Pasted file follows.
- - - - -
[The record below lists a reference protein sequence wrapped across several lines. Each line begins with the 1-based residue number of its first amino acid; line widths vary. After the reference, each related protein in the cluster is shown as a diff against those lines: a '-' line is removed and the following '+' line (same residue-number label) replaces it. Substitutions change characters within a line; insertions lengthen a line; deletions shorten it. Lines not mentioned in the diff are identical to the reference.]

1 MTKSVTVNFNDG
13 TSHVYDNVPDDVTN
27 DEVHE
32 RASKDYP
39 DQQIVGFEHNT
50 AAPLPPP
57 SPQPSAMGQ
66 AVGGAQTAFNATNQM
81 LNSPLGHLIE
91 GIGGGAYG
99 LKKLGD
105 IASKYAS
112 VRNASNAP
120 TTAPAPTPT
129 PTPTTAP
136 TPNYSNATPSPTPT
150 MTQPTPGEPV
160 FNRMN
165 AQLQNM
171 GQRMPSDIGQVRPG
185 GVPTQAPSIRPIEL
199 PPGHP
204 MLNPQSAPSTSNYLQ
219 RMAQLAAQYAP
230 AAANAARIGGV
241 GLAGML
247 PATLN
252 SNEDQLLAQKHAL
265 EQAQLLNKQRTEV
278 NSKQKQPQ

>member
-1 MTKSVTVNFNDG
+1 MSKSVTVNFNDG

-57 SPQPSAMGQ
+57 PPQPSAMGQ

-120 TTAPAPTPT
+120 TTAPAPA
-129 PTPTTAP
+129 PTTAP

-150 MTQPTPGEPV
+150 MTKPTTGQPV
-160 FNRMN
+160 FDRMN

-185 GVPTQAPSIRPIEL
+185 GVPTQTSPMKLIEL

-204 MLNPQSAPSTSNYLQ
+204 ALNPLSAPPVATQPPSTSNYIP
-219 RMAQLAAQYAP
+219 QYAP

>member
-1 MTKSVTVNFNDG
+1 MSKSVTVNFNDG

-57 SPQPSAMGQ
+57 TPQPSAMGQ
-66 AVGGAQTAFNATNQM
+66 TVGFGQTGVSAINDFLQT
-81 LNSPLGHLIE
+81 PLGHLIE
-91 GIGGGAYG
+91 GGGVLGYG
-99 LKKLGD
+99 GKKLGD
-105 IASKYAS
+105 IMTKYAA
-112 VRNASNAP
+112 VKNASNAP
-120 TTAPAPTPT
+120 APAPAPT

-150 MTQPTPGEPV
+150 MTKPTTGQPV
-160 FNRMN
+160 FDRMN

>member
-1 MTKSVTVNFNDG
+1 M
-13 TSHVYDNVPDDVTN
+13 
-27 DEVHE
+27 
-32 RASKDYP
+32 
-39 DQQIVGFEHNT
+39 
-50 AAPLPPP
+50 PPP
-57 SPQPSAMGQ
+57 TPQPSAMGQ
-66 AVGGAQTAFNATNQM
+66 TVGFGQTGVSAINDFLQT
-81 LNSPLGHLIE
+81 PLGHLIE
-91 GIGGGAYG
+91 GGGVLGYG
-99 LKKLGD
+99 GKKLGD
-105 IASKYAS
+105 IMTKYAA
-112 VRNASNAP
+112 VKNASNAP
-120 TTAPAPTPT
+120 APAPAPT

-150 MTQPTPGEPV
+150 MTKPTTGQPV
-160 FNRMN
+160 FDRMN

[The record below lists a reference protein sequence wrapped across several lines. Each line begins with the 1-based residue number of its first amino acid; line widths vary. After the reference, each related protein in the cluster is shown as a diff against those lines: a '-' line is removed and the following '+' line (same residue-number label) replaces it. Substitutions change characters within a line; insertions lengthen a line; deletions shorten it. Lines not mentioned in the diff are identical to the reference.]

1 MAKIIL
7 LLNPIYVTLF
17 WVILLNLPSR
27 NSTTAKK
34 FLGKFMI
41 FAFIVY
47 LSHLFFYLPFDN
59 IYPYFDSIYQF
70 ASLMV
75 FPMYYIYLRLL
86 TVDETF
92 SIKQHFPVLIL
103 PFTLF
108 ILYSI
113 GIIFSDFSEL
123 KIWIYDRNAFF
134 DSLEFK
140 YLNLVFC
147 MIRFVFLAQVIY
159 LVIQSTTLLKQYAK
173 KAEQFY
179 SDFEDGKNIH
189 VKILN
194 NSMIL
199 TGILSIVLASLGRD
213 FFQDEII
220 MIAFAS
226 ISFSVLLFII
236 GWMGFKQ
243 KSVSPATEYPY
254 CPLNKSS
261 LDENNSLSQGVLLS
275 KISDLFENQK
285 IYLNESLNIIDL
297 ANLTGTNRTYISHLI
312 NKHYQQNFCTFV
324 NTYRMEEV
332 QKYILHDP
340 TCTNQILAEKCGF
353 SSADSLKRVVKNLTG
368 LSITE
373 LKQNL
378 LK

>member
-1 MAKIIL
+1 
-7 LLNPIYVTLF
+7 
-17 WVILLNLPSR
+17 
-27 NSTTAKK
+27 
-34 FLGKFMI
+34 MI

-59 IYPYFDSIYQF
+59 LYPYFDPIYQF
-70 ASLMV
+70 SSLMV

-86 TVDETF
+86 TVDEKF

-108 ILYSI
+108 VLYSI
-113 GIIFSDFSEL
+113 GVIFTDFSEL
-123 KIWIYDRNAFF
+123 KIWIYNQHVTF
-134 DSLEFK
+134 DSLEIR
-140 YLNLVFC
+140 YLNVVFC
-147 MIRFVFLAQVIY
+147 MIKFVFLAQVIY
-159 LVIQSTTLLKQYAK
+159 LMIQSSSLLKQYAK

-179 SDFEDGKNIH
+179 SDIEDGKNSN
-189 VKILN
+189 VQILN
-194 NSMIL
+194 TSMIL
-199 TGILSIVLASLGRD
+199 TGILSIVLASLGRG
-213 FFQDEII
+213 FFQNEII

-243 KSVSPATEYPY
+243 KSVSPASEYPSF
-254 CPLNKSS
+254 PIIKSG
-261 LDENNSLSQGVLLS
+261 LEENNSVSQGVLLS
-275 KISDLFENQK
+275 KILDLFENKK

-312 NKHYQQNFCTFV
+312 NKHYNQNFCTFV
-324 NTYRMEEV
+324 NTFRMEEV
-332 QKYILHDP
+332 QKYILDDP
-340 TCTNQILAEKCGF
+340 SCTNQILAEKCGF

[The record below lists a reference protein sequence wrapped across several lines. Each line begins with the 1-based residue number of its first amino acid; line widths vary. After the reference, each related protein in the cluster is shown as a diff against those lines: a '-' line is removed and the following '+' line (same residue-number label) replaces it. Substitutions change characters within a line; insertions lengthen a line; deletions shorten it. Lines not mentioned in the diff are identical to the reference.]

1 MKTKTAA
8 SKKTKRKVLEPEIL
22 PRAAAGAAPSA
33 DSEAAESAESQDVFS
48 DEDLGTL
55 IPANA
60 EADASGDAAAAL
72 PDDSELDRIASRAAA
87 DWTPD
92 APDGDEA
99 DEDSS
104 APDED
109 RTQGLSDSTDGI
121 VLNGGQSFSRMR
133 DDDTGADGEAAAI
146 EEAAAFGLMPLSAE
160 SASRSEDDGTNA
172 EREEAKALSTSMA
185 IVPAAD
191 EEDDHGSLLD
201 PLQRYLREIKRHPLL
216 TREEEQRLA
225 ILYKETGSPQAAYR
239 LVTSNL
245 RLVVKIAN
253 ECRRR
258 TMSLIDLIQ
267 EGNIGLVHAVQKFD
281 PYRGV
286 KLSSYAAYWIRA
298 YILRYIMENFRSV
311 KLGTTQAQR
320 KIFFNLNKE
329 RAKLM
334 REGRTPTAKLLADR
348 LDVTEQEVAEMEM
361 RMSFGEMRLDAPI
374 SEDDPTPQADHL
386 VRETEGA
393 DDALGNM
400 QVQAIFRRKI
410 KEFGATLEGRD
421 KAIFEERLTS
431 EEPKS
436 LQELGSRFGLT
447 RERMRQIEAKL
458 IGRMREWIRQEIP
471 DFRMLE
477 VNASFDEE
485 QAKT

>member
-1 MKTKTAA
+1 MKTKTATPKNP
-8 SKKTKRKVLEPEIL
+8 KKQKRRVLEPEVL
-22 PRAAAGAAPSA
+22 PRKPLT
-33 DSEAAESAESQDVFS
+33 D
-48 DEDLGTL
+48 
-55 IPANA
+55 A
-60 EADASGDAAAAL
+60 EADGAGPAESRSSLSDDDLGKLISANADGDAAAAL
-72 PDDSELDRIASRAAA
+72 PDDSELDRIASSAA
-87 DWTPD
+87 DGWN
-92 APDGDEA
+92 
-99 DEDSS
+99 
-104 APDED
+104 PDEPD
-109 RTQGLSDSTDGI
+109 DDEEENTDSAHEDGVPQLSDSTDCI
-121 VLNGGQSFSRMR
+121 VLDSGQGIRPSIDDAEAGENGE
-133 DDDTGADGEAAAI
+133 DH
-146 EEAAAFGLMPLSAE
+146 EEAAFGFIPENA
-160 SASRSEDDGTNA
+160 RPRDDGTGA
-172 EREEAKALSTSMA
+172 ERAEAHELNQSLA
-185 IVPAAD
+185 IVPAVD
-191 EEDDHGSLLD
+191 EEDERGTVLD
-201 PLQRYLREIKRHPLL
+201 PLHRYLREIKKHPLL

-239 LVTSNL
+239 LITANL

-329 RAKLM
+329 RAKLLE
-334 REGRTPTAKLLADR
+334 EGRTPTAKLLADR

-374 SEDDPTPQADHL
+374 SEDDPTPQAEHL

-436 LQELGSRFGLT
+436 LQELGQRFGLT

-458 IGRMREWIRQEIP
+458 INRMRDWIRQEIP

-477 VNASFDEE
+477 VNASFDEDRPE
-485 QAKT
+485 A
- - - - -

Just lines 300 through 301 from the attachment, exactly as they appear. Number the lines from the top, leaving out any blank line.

-201 PLQRYLREIKRHPLL
+201 PLHRYLREIKKHPLL